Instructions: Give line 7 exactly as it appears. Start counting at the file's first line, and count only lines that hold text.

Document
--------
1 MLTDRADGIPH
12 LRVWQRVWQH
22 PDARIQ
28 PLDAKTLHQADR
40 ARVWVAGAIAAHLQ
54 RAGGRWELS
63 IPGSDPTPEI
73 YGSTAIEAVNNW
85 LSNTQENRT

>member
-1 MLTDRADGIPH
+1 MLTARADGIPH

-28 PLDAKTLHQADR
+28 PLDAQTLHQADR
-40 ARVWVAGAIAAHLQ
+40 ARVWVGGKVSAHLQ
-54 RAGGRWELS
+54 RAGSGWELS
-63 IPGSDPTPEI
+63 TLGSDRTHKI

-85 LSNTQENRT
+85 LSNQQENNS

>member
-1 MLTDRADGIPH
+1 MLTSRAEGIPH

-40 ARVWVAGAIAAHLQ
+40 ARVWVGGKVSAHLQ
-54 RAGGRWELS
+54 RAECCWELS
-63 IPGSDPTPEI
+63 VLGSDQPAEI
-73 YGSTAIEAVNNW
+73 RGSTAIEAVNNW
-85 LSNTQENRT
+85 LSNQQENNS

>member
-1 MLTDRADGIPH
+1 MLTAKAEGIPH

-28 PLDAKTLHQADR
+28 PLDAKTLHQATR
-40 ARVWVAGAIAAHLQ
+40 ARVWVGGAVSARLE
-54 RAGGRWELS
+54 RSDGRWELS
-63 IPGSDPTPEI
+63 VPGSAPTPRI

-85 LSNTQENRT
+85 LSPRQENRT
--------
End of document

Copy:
63 IPGSDPTPEI